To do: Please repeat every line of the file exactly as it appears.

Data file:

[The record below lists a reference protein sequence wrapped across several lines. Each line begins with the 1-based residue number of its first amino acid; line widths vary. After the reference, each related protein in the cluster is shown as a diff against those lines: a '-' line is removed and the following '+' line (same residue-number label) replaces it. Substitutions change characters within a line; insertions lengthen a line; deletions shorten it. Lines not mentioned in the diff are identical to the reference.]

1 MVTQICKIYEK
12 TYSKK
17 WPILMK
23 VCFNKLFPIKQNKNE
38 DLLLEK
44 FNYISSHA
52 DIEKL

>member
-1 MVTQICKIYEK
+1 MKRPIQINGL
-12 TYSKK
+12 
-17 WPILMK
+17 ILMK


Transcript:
[The record below lists a reference protein sequence wrapped across several lines. Each line begins with the 1-based residue number of its first amino acid; line widths vary. After the reference, each related protein in the cluster is shown as a diff against those lines: a '-' line is removed and the following '+' line (same residue-number label) replaces it. Substitutions change characters within a line; insertions lengthen a line; deletions shorten it. Lines not mentioned in the diff are identical to the reference.]

1 MVTQICKIYEK
12 TYSKK
17 WPILMK
23 VCFNKLFPIKQNKNE
38 DLLLEK
44 FNYISSHA
52 DIEKL

>member
-1 MVTQICKIYEK
+1 MKRPIQINGL
-12 TYSKK
+12 
-17 WPILMK
+17 ILMK